Want a job at Google? Be a camel.

Google hired a camel to walk around the Liwa desert with the Trekker camera on its hump. Now people can explore the sand dunes of southern UAE from home.

YouTube screenshot
Raffia, the female dromedary camel that carried the 15-lens Google Trekker camera system across the Liwa Desert, was accompanied by her trainer for the journey.

What does the Google Maps team do when its Street View Car can’t traverse the humongous sand dunes of the Liwa Desert, UAE? They get a female camel named Raffia to do it instead.

Raffia, the first animal to carry Google’s Trekker camera, captured 360-degree ‘street’ views of Liwa with the equipment fastened securely atop her single hump. Liwa, an oasis area known for its date farms, sits about 100 miles southwest of Abu Dhabi and just north of the Rub' al Khali Desert, the largest sand desert in the world.

"This allowed us to gather authentic images for the collection as well as minimize our disruption of this fragile environment," a Google spokesperson told the Monitor in an email.

Dromedary or Arabian camels, the one-hump kind, have evolved all sorts of remarkable features to survive in their environment, making Raffia the perfect ungulate to take on the job of wandering around in extremely hot temperatures with a camera on her back.

Camels can store up to 80 pounds of fat in that single hump, and, when nourishment is not otherwise available, their bodies can break that fat down into water and energy. The hump comes in handy in another way too: by keeping the fat stored there as opposed to throughout the rest of the body, the camel doesn't overheat from insulation.

Raffia and her relatives can go as far as a hundred miles in the desert without a drink of water. The unique oval shape of the camel's red blood cells means the camel's blood can keep pumping even when it thickens from dehydration.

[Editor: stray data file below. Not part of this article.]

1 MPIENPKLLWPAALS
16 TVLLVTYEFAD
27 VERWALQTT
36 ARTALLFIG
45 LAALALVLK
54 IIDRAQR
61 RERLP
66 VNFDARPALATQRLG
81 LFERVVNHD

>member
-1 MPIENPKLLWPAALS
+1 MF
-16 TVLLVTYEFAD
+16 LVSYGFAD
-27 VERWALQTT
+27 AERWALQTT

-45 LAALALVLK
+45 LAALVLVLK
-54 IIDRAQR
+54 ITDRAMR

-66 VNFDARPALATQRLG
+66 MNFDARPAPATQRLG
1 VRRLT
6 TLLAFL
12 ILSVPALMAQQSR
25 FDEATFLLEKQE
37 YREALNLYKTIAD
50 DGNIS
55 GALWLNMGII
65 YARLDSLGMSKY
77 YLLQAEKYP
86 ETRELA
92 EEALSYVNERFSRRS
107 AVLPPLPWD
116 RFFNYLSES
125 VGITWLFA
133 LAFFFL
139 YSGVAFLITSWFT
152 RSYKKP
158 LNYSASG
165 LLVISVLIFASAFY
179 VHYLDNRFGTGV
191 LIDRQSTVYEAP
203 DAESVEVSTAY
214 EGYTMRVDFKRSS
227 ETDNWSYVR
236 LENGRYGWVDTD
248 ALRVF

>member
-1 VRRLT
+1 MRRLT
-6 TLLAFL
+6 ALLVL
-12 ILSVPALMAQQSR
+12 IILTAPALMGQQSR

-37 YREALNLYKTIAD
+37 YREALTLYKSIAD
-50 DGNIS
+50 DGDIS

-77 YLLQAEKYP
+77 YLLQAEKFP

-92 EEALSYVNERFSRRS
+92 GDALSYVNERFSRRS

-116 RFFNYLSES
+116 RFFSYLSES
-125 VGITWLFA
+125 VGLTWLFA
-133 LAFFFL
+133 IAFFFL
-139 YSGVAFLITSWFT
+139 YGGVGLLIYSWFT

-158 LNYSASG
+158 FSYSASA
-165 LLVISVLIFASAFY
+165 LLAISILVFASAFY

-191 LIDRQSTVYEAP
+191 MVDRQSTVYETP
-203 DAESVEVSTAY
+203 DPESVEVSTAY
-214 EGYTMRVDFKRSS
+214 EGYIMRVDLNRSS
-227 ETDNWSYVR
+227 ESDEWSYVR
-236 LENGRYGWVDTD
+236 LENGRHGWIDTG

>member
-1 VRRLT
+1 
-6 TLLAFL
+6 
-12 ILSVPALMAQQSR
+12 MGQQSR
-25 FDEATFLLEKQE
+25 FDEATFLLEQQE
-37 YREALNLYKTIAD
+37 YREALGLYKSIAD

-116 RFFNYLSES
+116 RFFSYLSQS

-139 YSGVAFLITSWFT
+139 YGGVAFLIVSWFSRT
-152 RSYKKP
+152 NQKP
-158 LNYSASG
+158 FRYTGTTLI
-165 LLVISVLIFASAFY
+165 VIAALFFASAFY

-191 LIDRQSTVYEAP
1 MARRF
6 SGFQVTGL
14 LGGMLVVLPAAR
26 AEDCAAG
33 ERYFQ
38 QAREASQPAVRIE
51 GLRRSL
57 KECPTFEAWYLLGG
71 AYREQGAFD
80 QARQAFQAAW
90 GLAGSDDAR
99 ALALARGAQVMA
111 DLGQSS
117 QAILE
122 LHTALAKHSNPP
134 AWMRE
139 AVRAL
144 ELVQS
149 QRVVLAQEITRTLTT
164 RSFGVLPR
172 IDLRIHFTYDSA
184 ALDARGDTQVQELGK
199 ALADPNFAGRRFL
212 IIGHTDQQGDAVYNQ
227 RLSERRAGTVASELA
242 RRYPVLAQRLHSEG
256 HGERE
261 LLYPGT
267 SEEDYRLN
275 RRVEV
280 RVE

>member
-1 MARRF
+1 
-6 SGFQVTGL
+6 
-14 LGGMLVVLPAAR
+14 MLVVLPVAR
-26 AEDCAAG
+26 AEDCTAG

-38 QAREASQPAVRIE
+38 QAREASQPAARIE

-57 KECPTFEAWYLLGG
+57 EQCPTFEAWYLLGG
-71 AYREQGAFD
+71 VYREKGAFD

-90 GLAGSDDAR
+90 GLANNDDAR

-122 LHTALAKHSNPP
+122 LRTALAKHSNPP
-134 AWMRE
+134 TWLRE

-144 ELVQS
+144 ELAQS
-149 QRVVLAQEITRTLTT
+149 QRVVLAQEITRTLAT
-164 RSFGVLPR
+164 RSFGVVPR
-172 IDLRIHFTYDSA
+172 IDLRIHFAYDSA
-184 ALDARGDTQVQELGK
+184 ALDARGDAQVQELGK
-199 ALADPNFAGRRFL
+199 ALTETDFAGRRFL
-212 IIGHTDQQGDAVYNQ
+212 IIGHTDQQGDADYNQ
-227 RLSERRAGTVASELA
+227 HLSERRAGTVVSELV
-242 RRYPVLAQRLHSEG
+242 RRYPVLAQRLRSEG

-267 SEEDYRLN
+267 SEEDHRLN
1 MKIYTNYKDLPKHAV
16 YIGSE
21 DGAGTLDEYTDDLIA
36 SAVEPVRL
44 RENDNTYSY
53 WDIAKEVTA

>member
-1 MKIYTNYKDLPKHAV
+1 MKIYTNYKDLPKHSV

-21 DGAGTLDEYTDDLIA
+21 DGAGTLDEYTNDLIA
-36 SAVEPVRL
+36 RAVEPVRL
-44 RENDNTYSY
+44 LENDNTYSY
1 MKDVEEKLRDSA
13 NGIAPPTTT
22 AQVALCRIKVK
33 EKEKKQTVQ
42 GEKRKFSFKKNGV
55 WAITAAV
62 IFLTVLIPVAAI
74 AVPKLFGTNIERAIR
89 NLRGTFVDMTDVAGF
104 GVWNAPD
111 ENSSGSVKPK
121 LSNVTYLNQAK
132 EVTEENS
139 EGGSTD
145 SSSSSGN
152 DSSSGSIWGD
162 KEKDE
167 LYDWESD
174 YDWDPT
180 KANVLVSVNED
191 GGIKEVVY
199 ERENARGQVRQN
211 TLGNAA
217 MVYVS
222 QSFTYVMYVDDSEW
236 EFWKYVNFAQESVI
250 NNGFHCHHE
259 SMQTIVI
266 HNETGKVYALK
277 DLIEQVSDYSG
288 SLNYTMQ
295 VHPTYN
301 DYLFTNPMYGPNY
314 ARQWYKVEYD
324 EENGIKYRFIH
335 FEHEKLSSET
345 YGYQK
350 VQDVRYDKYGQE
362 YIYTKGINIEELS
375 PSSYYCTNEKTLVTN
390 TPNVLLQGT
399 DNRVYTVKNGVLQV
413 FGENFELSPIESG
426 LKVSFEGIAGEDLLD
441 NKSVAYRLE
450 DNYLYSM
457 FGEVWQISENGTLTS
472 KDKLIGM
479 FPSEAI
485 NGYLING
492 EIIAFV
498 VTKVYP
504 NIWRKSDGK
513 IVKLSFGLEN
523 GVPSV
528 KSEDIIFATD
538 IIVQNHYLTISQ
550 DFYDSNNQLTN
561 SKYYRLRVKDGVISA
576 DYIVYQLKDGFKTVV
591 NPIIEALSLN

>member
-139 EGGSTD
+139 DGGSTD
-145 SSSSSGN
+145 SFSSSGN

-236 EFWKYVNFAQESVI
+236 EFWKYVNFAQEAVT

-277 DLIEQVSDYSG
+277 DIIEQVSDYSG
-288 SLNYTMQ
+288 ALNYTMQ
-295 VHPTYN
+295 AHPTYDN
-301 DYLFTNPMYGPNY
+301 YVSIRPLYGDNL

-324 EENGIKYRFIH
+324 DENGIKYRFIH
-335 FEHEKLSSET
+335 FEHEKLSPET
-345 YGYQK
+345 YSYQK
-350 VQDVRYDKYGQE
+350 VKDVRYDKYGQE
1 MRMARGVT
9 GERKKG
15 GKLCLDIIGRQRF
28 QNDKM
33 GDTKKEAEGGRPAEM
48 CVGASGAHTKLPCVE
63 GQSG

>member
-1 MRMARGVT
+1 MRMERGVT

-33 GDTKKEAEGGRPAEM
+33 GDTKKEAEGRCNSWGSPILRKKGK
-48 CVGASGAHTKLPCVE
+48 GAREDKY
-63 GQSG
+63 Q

In temperatures sometimes reaching 120 degrees Fahrenheit, camels rarely sweat. They can withstand losing a quarter of their body weight through sweating, while many other mammals can only withstand losing half of that proportion.

With a desert for a home, the Arabian camel has to look out for sand entering their bodies. Their bushy eyebrows and multiple rows of lengthy eyelashes shelter their eyes and they can even close their nostrils. And when they exhale, water vapor gets trapped in those barricaded nostrils and is reabsorbed, to conserve water.

Camels are designed for their habitat right down to their two-toed feet. Their soft, thick footpads help them to tolerate all that walking, and provide the mammals stability when trekking across shifting desert sands.

Regarded as ships of the desert, camels can carry between 400 and 600 pounds for up to 25 miles a day and nomads have used the pack animals in caravans for several thousand years. So the Google Trekker backpack, which weighs in at 42 pounds, is practically insubstantial to a camel.

But Raffia didn’t make the journey for Google entirely on her own. The young camel did have a human guide for her journey through Liwa, as can be spotted in the images captured by the Trekker.

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